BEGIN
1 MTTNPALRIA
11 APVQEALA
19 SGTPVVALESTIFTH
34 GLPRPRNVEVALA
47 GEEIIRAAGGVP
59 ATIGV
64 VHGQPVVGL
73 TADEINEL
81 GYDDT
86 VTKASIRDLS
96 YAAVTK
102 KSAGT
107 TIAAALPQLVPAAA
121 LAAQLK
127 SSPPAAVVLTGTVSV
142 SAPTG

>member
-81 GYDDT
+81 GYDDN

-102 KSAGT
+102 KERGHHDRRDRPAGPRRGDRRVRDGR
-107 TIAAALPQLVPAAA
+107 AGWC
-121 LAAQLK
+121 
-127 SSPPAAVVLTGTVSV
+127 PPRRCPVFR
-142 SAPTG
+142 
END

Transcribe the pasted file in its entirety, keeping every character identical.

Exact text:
1 MTTNPALRIA
11 APVQEALA
19 SGTPVVALESTIFTH
34 GLPRPRNVEVALA
47 GEEIIRAAGGVP
59 ATIGV
64 VHGQPVVGL
73 TADEINEL
81 GYDDT
86 VTKASIRDLS
96 YAAVTK
102 KSAGT
107 TIAAALPQLVPAAA
121 LAAQLK
127 SSPPAAVVLTGTVSV
142 SAPTG

>member
-81 GYDDT
+81 GYDDN

-102 KSAGT
+102 KERGHHDRRDRPAGPRRGDRRVRDGR
-107 TIAAALPQLVPAAA
+107 AGWC
-121 LAAQLK
+121 
-127 SSPPAAVVLTGTVSV
+127 PPRRCPVFR
-142 SAPTG
+142 